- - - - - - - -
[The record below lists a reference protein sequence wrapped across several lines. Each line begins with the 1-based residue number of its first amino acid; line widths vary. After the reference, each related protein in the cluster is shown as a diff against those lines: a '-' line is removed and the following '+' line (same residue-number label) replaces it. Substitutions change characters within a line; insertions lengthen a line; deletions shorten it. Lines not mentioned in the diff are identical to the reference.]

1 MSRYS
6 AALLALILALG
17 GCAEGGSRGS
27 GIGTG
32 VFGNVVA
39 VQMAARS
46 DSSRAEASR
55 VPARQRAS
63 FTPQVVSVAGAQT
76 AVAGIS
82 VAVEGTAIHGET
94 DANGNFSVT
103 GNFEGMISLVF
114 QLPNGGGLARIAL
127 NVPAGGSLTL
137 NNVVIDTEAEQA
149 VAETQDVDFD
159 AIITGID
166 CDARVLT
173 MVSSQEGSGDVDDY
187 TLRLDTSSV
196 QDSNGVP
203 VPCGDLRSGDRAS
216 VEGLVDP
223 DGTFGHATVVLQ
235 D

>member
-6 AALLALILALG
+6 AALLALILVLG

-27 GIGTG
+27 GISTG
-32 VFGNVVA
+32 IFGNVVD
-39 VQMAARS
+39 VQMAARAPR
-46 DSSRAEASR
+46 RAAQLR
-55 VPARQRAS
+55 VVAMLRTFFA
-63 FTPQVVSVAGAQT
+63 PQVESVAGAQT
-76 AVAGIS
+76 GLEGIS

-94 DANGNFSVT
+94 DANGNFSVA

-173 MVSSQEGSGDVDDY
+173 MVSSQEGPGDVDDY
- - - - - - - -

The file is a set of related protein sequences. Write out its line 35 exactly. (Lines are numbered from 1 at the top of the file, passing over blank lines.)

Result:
-39 VQMAARS